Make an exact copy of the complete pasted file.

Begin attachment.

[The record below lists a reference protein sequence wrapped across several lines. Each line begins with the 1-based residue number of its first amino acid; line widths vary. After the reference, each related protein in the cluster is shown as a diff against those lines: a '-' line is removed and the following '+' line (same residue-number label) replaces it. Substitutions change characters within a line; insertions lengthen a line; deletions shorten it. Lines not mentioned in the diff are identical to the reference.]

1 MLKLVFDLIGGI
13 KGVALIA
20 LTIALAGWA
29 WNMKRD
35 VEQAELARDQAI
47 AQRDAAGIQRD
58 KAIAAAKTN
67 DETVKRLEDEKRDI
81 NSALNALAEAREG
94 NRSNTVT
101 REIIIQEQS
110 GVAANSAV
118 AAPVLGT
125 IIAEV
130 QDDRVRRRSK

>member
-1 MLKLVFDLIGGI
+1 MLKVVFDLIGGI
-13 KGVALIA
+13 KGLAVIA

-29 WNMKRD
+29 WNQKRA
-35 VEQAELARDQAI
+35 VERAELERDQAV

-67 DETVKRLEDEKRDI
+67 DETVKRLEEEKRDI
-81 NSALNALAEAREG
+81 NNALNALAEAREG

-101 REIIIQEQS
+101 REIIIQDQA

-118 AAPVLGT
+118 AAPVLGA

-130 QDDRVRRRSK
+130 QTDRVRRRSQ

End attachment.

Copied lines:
[The record below lists a reference protein sequence wrapped across several lines. Each line begins with the 1-based residue number of its first amino acid; line widths vary. After the reference, each related protein in the cluster is shown as a diff against those lines: a '-' line is removed and the following '+' line (same residue-number label) replaces it. Substitutions change characters within a line; insertions lengthen a line; deletions shorten it. Lines not mentioned in the diff are identical to the reference.]

1 MLKLVFDLIGGI
13 KGVALIA
20 LTIALAGWA
29 WNMKRD
35 VEQAELARDQAI
47 AQRDAAGIQRD
58 KAIAAAKTN
67 DETVKRLEDEKRDI
81 NSALNALAEAREG
94 NRSNTVT
101 REIIIQEQS
110 GVAANSAV
118 AAPVLGT
125 IIAEV
130 QDDRVRRRSK

>member
-1 MLKLVFDLIGGI
+1 MLKVVFDLIGGI
-13 KGVALIA
+13 KGLAVIA

-29 WNMKRD
+29 WNQKRA
-35 VEQAELARDQAI
+35 VERAELERDQAV

-67 DETVKRLEDEKRDI
+67 DETVKRLEEEKRDI
-81 NSALNALAEAREG
+81 NNALNALAEAREG

-101 REIIIQEQS
+101 REIIIQDQA

-118 AAPVLGT
+118 AAPVLGA

-130 QDDRVRRRSK
+130 QTDRVRRRSQ